This section should help you understand key aspects of the NUOPC Layer design that are critical for writing the code to make your model NUOPC Layer compliant. The NUOPC Layer includes four kinds of generic components, each with a different purpose in a coupled application. One kind of generic component is the NUOPC Model, a component that wraps a model code (such as an atmosphere, ocean, or ice model) such that it exposes the set of interfaces defined by the NUOPC specification. You will work primarily with the NUOPC Model generic component in order to make your model NUOPC Layer compliant.
This documentation focuses primarily on the NUOPC Model Component. However, you should be aware that there are four kinds of generic components implemented in the NUOPC Layer:
A key design idea behind NUOPC is that a lot of code (and therefore behavior) is provided for you. This code is provided via the four generic components included with the NUOPC library, plus some additional utility routines. The NUOPC Model generic component implements most of the initialization and run behavior for you, but you have to supply some key parts of the implementation that are specific to your model. The process of supplying your custom code that completes the generic NUOPC Model component is called specialization. In other words, you are specializing the generic component to work for your particular model. Any parts of the code that you do not specialize are inherited from the generic component.
Those familiar with object-oriented programming will recognize the ideas of specialization and inheritance. Since the NUOPC Layer is written in Fortran 90, which has limited support for object-oriented programming, your specialization code is provided in Fortran subroutines which are registered with NUOPC using function pointers. NUOPC makes callbacks into your code when required to execute the specialization code.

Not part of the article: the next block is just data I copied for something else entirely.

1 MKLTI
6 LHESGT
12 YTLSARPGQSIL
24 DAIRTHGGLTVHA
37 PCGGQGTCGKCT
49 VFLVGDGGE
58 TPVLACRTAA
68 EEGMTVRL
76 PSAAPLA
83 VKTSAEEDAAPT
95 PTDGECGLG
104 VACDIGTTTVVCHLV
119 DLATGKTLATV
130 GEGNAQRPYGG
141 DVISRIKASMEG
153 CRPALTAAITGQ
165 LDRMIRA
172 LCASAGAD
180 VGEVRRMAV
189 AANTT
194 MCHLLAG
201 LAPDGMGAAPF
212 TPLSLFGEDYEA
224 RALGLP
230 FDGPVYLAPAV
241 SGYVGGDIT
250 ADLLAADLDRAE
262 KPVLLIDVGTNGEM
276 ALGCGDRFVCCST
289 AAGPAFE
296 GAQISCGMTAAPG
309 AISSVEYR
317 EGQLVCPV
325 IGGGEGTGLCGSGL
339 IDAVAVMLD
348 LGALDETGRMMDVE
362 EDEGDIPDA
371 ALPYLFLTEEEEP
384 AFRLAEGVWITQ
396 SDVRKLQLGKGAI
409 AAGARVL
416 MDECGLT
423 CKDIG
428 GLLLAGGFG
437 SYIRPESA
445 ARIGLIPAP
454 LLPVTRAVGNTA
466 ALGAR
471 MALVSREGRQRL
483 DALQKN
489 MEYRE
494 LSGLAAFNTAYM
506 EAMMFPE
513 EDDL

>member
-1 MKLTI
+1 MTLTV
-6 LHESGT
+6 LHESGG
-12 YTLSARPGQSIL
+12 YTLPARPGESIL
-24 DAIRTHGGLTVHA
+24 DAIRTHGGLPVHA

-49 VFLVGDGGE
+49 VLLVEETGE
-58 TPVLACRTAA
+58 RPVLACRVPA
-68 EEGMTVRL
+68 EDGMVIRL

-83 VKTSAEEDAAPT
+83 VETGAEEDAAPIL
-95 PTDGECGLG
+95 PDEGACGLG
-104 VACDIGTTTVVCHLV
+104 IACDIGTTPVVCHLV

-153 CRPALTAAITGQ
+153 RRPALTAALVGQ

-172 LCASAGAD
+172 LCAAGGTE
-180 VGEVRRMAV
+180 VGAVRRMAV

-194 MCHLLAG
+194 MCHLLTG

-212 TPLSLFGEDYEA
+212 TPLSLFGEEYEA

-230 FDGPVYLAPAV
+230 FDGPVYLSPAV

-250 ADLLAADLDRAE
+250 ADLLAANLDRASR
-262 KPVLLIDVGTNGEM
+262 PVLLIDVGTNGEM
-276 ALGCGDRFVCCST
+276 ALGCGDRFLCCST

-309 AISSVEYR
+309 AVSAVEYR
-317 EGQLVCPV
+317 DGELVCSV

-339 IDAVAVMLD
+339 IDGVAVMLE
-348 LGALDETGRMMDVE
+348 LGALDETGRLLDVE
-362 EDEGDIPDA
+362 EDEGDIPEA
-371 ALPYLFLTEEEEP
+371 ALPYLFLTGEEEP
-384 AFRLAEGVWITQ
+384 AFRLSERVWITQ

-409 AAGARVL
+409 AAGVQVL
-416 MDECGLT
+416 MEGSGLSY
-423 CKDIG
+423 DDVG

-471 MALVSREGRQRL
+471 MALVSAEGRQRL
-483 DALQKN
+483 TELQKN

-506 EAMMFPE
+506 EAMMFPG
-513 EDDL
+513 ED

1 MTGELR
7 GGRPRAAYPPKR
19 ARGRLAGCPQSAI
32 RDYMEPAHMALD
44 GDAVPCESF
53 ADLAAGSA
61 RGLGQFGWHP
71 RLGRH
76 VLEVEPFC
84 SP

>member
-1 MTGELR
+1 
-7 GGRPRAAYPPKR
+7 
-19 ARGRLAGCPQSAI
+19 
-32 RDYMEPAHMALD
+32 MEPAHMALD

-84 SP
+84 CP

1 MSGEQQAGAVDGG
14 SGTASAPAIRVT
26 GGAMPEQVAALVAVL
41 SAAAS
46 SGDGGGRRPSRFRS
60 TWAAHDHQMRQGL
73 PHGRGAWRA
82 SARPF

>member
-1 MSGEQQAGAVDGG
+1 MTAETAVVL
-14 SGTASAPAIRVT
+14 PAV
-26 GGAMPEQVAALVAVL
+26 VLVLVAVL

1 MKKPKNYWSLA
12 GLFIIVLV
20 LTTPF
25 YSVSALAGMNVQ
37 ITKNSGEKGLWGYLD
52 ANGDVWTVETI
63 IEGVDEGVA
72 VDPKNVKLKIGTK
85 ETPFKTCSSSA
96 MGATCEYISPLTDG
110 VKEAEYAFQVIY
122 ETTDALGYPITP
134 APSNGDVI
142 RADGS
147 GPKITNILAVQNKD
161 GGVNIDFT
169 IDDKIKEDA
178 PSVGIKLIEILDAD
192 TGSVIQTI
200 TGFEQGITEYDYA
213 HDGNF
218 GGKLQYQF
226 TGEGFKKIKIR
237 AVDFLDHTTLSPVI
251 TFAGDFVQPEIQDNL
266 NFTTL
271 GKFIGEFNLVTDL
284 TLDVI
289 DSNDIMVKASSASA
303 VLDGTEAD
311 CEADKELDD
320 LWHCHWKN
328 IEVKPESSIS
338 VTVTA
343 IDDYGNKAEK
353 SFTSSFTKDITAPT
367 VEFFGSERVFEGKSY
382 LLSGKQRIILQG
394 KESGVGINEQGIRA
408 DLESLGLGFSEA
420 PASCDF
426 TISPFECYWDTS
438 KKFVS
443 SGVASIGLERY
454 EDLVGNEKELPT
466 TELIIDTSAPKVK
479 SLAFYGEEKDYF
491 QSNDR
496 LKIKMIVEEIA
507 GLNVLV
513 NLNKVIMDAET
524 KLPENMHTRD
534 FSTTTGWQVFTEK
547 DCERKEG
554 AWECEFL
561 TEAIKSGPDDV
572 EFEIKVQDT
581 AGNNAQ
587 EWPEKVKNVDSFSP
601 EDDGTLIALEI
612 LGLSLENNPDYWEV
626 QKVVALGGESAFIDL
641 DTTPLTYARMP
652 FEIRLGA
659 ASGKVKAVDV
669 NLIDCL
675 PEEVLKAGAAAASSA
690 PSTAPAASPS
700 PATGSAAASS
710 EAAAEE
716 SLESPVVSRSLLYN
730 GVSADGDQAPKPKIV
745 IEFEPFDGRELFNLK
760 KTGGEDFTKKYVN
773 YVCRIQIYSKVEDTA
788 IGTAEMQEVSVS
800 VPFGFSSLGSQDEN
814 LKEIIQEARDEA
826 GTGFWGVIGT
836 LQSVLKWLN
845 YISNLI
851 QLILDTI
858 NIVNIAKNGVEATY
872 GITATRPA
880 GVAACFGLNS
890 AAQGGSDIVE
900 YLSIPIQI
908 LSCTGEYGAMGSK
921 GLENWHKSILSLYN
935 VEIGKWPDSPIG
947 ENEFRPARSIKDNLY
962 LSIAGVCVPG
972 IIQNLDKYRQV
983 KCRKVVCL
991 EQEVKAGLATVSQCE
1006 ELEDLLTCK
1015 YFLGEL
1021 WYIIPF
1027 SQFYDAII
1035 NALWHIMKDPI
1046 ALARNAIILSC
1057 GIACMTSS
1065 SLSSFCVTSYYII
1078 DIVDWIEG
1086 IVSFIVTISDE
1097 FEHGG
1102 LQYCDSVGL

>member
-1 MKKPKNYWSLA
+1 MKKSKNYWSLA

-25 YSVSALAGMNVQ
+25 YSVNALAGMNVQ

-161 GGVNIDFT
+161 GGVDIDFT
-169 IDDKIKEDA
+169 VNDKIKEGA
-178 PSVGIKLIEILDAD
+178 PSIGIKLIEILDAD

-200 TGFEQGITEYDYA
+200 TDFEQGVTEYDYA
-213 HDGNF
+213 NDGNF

However, as detailed in the section 3.2, if your model is currently embedded as a subsystem in a larger application and cannot be built independently, you must first take steps to modularize the code and remove dependencies to other models before beginning the NUOPC implementation.
The creation of a NUOPC cap does not mean that your model must always be run as a NUOPC component. Existing models can retain their native modes of operation, and running your model in NUOPC mode becomes a configuration option.
The NUOPC cap becomes a new locus of control for your model when your model is run in NUOPC mode. In other words, it will make calls into your model code to initialize your model and step it forward in time. One result of this is that the very top level main program of your model may not be used at all when your model is run in NUOPC mode. This is because all models participating in a coupled NUOPC application will be controlled by a separate generic component: the NUOPC Driver.
Putting control into a separate driver enables synchronization of all models participating in a coupled application, allows NUOPC to control when each model component runs (and for how long), and allows NUOPC to intercept and inject variables produced and required by your model at key parts during execution. Once you have a working NUOPC cap (you only need to implement it once), you have an interoperable component that can be used in systems with other NUOPC components.
We also provide tools to help you check whether your cap is NUOPC-compliant. NUOPC Compliance can be evaluated using a combination of two tools, the Component Explorer and the Compliance Checker, included in the ESMF/NUOPC software distribution. More information is provided in sections 3.8 and 3.10.